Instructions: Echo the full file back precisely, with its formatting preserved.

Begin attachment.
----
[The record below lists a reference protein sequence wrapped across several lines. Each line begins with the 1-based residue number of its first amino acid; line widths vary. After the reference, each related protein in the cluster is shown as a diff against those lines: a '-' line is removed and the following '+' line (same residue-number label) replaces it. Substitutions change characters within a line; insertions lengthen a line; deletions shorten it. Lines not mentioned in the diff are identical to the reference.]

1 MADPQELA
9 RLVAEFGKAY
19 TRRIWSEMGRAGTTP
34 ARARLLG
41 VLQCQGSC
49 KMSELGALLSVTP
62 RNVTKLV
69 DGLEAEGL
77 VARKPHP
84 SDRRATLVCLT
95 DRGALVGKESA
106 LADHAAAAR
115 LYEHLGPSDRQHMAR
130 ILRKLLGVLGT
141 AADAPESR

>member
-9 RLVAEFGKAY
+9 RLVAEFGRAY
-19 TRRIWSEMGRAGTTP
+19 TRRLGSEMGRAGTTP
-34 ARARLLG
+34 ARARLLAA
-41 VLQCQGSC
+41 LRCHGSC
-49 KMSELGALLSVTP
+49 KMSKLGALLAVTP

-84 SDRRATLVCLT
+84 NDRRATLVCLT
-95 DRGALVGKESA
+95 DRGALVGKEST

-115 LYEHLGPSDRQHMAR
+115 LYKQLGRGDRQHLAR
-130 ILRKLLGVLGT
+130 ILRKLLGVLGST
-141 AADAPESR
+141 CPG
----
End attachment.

[The record below lists a reference protein sequence wrapped across several lines. Each line begins with the 1-based residue number of its first amino acid; line widths vary. After the reference, each related protein in the cluster is shown as a diff against those lines: a '-' line is removed and the following '+' line (same residue-number label) replaces it. Substitutions change characters within a line; insertions lengthen a line; deletions shorten it. Lines not mentioned in the diff are identical to the reference.]

1 MADPQELA
9 RLVAEFGKAY
19 TRRIWSEMGRAGTTP
34 ARARLLG
41 VLQCQGSC
49 KMSELGALLSVTP
62 RNVTKLV
69 DGLEAEGL
77 VARKPHP
84 SDRRATLVCLT
95 DRGALVGKESA
106 LADHAAAAR
115 LYEHLGPSDRQHMAR
130 ILRKLLGVLGT
141 AADAPESR

>member
-9 RLVAEFGKAY
+9 RLVAEFGRAY
-19 TRRIWSEMGRAGTTP
+19 TRRLGSEMGRAGTTP
-34 ARARLLG
+34 ARARLLAA
-41 VLQCQGSC
+41 LRCHGSC
-49 KMSELGALLSVTP
+49 KMSKLGALLAVTP

-84 SDRRATLVCLT
+84 NDRRATLVCLT
-95 DRGALVGKESA
+95 DRGALVGKEST

-115 LYEHLGPSDRQHMAR
+115 LYKQLGRGDRQHLAR
-130 ILRKLLGVLGT
+130 ILRKLLGVLGST
-141 AADAPESR
+141 CPG